Internet bandwidth at Antarctic latitudes is very expensive. Obviously there aren’t any broadband fibre cables so satellite internet is the only option. And there are only a limited number of satellites that attempt to provide coverage this far south.
Rothera station has a 2.4m VSAT dish stored inside a radome sitting on the point just behind the base. The dish talks to the NSS-7 satellite which is a geostationary communications satellite, located in the sky at 0°0′N 20°00′W. To point the dish antennae at the equator the dish points at a dis-concertedly shallow angle. So low, that if work is required on the roof of one of the station buildings the dish must stop transmitting.
This shallow angle also means that the signal has to penetrate a lot of weather as it glances through the atmosphere for a significant distance. This means that snow and precipitation thousands of miles away from the base can significantly impacts on the service. And it frequently does.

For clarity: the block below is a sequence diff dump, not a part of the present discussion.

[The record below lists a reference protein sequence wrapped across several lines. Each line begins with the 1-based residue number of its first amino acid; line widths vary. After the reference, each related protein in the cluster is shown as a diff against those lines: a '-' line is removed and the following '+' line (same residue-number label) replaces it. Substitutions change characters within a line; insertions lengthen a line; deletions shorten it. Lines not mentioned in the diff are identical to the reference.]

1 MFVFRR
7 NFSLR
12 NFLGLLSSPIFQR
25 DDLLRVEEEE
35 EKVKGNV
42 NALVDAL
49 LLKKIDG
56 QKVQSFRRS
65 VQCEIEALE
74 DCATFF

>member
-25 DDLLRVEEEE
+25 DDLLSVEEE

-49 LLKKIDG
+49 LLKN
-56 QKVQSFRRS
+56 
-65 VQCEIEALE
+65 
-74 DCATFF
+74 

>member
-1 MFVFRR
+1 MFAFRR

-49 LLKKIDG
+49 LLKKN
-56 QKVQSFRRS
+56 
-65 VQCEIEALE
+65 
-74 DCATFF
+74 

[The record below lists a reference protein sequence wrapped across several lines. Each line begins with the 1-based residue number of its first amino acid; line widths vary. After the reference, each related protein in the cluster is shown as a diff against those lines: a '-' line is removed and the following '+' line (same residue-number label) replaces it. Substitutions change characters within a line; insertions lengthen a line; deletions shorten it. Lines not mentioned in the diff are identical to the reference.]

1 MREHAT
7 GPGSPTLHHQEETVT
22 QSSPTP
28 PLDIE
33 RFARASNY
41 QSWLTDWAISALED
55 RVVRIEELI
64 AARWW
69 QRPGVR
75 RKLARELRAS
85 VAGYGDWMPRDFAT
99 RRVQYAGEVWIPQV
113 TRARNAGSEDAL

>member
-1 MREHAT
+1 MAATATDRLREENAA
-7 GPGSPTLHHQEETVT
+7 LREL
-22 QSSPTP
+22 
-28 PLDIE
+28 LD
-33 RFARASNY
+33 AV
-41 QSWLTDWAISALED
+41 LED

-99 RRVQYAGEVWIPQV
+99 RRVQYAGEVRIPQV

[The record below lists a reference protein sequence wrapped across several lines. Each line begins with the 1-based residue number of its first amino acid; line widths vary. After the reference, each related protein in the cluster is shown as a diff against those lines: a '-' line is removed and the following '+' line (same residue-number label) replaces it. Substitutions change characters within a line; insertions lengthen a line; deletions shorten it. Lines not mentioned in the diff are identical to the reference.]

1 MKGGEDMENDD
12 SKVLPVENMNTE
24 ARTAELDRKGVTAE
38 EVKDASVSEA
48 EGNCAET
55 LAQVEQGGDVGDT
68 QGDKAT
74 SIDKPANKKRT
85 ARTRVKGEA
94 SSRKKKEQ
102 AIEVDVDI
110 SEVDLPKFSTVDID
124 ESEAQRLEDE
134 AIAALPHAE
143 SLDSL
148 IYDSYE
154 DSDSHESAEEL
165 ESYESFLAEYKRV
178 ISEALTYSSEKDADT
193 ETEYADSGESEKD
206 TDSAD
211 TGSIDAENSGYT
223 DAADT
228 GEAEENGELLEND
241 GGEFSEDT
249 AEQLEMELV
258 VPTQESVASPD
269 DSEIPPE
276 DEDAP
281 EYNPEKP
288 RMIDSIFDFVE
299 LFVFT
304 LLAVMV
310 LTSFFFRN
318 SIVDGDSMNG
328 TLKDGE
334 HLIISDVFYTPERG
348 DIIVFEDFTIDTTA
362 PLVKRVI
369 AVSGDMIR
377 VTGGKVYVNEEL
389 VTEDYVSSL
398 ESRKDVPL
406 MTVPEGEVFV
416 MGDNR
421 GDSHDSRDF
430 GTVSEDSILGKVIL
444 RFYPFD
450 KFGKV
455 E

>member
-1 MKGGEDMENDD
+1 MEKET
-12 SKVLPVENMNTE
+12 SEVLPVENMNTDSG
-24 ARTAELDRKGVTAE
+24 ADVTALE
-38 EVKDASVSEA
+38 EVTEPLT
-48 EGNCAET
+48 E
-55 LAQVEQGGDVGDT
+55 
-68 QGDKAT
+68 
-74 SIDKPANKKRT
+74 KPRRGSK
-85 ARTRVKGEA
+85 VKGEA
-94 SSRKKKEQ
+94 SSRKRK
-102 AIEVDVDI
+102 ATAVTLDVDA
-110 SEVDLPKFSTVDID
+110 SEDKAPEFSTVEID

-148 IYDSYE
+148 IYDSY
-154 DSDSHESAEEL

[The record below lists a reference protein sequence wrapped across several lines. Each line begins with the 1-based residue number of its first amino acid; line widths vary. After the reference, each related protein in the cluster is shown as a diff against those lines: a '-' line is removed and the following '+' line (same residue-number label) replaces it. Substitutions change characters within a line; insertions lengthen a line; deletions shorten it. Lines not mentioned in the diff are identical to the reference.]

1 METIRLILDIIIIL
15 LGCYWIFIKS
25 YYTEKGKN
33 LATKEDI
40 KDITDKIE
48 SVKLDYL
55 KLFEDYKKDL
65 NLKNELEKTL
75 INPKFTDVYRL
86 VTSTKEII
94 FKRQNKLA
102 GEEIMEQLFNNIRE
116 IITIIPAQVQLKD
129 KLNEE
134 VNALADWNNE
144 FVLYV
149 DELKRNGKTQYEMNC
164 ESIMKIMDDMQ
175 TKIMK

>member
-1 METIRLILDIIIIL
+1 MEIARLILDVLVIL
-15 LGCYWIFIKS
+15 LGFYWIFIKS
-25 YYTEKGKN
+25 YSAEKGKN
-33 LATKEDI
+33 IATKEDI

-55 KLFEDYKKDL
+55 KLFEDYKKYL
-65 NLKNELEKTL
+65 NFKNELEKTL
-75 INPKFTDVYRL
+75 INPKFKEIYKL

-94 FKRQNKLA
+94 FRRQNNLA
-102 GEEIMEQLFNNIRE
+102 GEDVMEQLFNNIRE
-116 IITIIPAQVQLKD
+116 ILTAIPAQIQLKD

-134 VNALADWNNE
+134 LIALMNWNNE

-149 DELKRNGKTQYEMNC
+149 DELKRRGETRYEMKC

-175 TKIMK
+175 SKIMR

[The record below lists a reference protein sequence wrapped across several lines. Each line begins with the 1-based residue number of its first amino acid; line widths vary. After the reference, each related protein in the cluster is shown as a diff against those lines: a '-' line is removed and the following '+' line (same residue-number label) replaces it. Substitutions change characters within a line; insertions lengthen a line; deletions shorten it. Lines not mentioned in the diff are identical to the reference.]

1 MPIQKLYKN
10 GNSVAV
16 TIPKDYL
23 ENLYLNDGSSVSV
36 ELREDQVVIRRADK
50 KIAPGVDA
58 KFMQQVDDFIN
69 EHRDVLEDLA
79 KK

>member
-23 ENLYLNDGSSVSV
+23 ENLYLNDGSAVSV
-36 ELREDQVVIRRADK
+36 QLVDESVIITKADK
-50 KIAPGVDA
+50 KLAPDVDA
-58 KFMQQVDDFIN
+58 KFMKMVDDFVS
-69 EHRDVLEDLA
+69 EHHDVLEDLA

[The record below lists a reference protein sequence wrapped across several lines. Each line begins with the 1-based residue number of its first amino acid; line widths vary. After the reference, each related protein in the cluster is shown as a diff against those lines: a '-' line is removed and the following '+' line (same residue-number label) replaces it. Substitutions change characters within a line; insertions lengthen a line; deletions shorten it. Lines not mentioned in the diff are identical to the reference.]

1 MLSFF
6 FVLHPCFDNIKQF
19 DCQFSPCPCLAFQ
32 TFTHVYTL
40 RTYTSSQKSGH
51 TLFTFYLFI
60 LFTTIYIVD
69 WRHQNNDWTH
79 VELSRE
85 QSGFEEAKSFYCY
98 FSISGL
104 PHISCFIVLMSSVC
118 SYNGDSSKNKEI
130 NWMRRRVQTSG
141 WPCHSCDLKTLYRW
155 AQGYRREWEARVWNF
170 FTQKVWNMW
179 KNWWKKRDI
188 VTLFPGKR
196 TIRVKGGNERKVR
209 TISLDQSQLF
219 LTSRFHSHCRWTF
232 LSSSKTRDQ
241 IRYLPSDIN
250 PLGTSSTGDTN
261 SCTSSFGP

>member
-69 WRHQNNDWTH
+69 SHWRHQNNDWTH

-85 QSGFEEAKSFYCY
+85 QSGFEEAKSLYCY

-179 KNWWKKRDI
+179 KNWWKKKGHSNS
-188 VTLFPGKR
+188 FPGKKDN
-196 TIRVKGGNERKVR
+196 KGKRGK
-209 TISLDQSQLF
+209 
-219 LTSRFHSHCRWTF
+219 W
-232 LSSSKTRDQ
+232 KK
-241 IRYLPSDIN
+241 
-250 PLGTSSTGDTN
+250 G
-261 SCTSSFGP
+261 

The station telephony system is a Cisco VOIP system that uses the internet connection to carry the incoming and outgoing telephone messages.
So outages cause a disruption to both the internet and telephone system.
Because field parties may try to telephone the station at any time of the night the status of the link is monitored 24/7 by the night watch person. If the link fails in the middle of the night the night watch person will wake up the communications manager.
The modem and codan equipment to modulate the satellite signal sits in a cabinet in the boot room of the Giants accommodation building. These manage the traffic and the antennae.